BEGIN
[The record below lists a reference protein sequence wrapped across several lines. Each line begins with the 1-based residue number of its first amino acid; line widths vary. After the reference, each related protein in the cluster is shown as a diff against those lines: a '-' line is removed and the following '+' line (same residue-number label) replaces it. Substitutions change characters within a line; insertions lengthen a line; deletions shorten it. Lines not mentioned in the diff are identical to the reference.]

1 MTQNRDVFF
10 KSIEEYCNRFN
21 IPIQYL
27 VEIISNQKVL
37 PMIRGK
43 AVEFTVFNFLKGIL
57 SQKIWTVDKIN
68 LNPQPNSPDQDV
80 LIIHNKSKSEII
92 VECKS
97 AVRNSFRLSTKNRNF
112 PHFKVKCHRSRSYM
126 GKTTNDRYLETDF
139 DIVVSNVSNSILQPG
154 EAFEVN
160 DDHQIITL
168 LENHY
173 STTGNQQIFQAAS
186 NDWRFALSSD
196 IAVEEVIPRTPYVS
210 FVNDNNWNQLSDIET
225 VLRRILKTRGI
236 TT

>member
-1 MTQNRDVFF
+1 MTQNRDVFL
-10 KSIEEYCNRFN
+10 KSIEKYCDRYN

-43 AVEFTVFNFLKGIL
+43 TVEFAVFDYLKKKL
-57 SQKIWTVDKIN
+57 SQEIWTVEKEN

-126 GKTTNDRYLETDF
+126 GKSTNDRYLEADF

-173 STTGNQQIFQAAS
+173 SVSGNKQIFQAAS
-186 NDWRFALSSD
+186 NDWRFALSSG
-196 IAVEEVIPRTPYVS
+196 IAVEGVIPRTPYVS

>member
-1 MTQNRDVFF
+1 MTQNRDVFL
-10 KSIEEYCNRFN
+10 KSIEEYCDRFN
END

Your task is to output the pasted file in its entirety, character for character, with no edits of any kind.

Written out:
[The record below lists a reference protein sequence wrapped across several lines. Each line begins with the 1-based residue number of its first amino acid; line widths vary. After the reference, each related protein in the cluster is shown as a diff against those lines: a '-' line is removed and the following '+' line (same residue-number label) replaces it. Substitutions change characters within a line; insertions lengthen a line; deletions shorten it. Lines not mentioned in the diff are identical to the reference.]

1 MTQNRDVFF
10 KSIEEYCNRFN
21 IPIQYL
27 VEIISNQKVL
37 PMIRGK
43 AVEFTVFNFLKGIL
57 SQKIWTVDKIN
68 LNPQPNSPDQDV
80 LIIHNKSKSEII
92 VECKS
97 AVRNSFRLSTKNRNF
112 PHFKVKCHRSRSYM
126 GKTTNDRYLETDF
139 DIVVSNVSNSILQPG
154 EAFEVN
160 DDHQIITL
168 LENHY
173 STTGNQQIFQAAS
186 NDWRFALSSD
196 IAVEEVIPRTPYVS
210 FVNDNNWNQLSDIET
225 VLRRILKTRGI
236 TT

>member
-1 MTQNRDVFF
+1 MTQNRDVFL
-10 KSIEEYCNRFN
+10 KSIEKYCDRYN

-43 AVEFTVFNFLKGIL
+43 TVEFAVFDYLKKKL
-57 SQKIWTVDKIN
+57 SQEIWTVEKEN

-126 GKTTNDRYLETDF
+126 GKSTNDRYLEADF

-173 STTGNQQIFQAAS
+173 SVSGNKQIFQAAS
-186 NDWRFALSSD
+186 NDWRFALSSG
-196 IAVEEVIPRTPYVS
+196 IAVEGVIPRTPYVS

>member
-1 MTQNRDVFF
+1 MTQNRDVFL
-10 KSIEEYCNRFN
+10 KSIEEYCDRFN